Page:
It''s the const after the function declaration that is an invalid modifier. Since a static function is not associated with any particular object, declaring it to be a const member function is contradictory (it''s not a member function).

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Thanks to Kylotan for the idea!

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quote:
Original post by FXO
hmm... I always thought you could call class functions using
only the class-name, ie. Class::DoSomething()

However, it didn''t work when I tried.

How woul''d you get a class member like this to be "callable" with only the class name?

Do it exactly as you wrote, but only for static members. The whole point of non-static members is that they operate on an instance of the class. Calling that function without an instance to operate on is nonsensical.



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quote:

Calling that function without an instance to operate on is nonsensical.



Yeah, but it could be useful to have static class-functions when you wanna keep e.g. all your vector operations in a Vector-Class.

You coul''d make an overload of Vector::Add() that only takes external parmeters and make it static.


  
Vector::Add(Vector &V)
//...Add V to (*this vector)


const Vector Vector::Add(Vector &V1, Vector &V2)
//...Add V1 to V2 and return the result

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Guest Anonymous Poster
FXO, what would make more sense, rather than making a separate class for operations would be to have them in the vector class itself, which would save you some considering they would have one of the parameters implied, and it makes polymorphism easier to conrol for different sub-vector classes.

Sutek --
I think the big problem with your class cFight isn''t your syntax. While you can use classes in the way that you are attempting, you seem to be missing the actual concept of what a class is. When you make an instance of a class, it should conceptually be as an object, like their names suggest. Those methods have operations that affect their datamembers and interaction with other classes/global data. Having a class devoted to fighting doesn''t really make much sense, as you''d have to pass in 2 monster parameters, etc. and because many of the methods would have to be static, you''re pretty much using the class as a grouping of functions, which really serves no purpose, and making instances of that class would be pointless.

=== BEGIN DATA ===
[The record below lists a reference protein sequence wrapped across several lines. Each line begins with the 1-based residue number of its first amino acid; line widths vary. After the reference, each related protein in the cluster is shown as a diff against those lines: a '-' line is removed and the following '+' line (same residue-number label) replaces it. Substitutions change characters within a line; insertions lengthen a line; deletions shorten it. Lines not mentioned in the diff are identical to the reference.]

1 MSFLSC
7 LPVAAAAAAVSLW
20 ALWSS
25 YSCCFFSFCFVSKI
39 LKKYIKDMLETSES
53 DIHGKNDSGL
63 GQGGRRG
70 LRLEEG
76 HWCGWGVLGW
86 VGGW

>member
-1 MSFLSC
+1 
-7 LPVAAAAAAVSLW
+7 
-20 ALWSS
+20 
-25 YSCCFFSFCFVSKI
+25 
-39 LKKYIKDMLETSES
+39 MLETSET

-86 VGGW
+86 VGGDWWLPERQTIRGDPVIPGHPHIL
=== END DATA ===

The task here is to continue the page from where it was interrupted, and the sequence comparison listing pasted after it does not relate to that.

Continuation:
A better approach would be to have an abstract base class devoted to a generic monster which contains prototypes and pure virtual methods devoted to "attack" which would take one parameter (the object it would be attacking), "defend" (which would put the monster into defend mode for one turn, move (which would move the monster), etc. Each TYPE of monster would be a class derived from that ABC, and everytime you wanted to make one of those enemies, you''d make an instance of that class. With polymorphism you can redefine the attack, defend, move, etc. functions on each derived member in the hierarchy for the associated monster. Also, since they share a common ABC, you can store them all in like terms via a pointer/array of pointers/linked list of pointers etc. to an instance of an ABC, and be able to manage all of your monsters as though they were one type, but still be able to have their virtual methods each uniquely defined. If you are ever unsure of what to use as a class, just think "does this make sense conceptually as an object?" Fighting is more of an action with varying members, so it would better be left as a method in a more general class, IE the moster class as I mentioned above. Object-Oriented programming is a lot like how you''d percieve the world as items, organisms, etc. If you can percieve it as an object in real life, then it probably makes sense as an object in C++. Otherwise, with many exceptions, you should probably re-evaluate the situation.

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Guest Anonymous Poster
( I was agreeing with FXO there in the first line, but i think my wording was a little messy)

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quote:

rather than making a separate class for operations would be to have them in the vector class itself,



That's what I was trying to say

btw. Is there anyway to get notified when somebody post on a thread that you didn't start?

(Something similar to the
[X] Check here to be notified by email whenever someone replies to your topic - button)

[edited by - FXO on March 16, 2002 8:01:10 AM]